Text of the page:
Source: Review Copy



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32. Strictly No Elephants

Strictly No Elephants. Lisa Mantchev. Illustrated by Taeeun Yoo. 2015. Simon & Schuster. 32 pages. [Source: Library]

First sentence: The trouble with having a tiny elephant for a pet is that you never quite fit in.

Premise/plot: Readers meet a boy and his pet elephant in Lisa Mantchev's Strictly No Elephants. The book recognizes loneliness and celebrates friendship. One day the boy and his elephant want to go to a pet club meeting, but neither is allowed inside because of a sign that states: strictly no elephants. He's sad, but, hope is not lost for he soon meets a girl with a pet skunk. Together the two decide to form a club of their own where ALL are welcome.

My thoughts: I really, really liked this one. I read it several times, and liked it more each time. I liked the text. I liked the message. The text incorporates little lessons about friendship into the text. It isn't completely seamless, but, it works for me just fine. The illustrations are practically perfect. Loved them!!!

Watch the Emily Arrow video.

Text: 4 out of 5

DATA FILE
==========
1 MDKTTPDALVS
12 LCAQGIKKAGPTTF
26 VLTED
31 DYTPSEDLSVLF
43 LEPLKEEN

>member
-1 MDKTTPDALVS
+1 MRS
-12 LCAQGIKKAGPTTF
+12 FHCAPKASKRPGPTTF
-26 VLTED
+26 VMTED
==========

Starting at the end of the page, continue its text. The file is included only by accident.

Illustrations: 5 out of 5
Total: 9 out of 10

© 2016 Becky Laney of Becky's Book Reviews

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33. Be A Friend

Be A Friend. Salina Yoon. 2016. Bloomsbury. 40 pages. [Source: Library]

First sentence: Dennis was an ordinary boy...who expressed himself in extraordinary ways.

Premise/plot: Dennis (aka "Mime Boy") is lonely until he finds someone who really, truly gets him. Her name is Joy. And they can be friends without saying a single word. So long as they can use jazz hands to laugh together!

My thoughts: I love this one. I do. It is cute, sweet, and true. What a celebration of friendship...and imagination...and being true to yourself. My favorite line: There was no wall between Dennis and Joy. It was more like a mirror.

Do watch the Emily Arrow song.

Text: 4.5 out of 5
Illustrations: 4.5 out of 5
Total: 9 out of 10

© 2016 Becky Laney of Becky's Book Reviews

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34. Aloha